In operation, prepay call management platform 50 may accept dual-tone multifrequency (DTMF), multifrequency (MF), or primate rate addressing protocols from SSP 18 or cellular switch 24. Cellular switch 24 recognizes a prepay wireless call by the MIN, or more specifically, by the customer group office code (NPA-NXX). Prepay wireless customers may be assigned customer group office codes within a predetermined range for ease of recognition. When SSP 18 or cellular switch 24 recognizes a prepaid bundled telecommunications service account customer by the mobile identification number (MIN) or an account access number (an 1-800 number, for example), SSP 18 or cellular switch 24 transfers the call to prepay call management platform 50 for account balance verification, individual account processing requests, and then routes the call back to the carrier for call completion. However, if there is insufficient funds in the prepaid account, the call is not completed except certain calls such as those for emergency 911 or customer service. If a caller's account balance is exhausted while in the middle of a call, the call is disconnected immediately.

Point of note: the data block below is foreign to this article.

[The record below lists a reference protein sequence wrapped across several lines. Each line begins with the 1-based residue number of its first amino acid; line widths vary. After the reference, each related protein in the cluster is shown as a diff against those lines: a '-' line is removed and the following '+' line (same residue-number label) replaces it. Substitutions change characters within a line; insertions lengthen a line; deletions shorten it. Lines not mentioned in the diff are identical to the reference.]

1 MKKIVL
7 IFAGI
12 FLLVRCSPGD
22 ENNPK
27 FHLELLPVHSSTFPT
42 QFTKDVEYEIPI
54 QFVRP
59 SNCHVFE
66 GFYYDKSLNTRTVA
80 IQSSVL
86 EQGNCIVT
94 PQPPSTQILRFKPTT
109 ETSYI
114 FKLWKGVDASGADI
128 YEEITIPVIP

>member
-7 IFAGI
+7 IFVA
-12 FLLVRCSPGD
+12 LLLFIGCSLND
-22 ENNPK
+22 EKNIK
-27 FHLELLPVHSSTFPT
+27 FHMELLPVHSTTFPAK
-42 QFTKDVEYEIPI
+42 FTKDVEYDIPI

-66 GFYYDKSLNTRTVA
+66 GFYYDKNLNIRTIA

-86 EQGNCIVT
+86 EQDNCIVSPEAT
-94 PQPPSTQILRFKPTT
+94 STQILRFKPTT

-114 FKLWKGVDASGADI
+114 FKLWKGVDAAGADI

Because prepay call management platform 50 is directly coupled to the cellular carrier's switch 24 or SSP 18, and resides in close proximately or on-site therewith, calls may be monitored in real time to avoid unnecessary credit exposure. Further, customer data is readily accessible by the carrier's personnel via a LAN connection or a local dial-up protocol.
FIG. 4 is a flowchart of an exemplary prepaid bundled telecommunications services processing procedure 200 according to the teachings of the present invention. Referring also to FIG. 3, SSP 18 or cellular switch 24 receives an 1-800 call from a wired or wireless phone, as shown in block 202. This call, recognized by the particular 1-800 account access number, is transferred to prepay call management platform 50 for processing. Otherwise, normal processing is carried out by SSP 18 or cellular switch 24, as shown in block 206.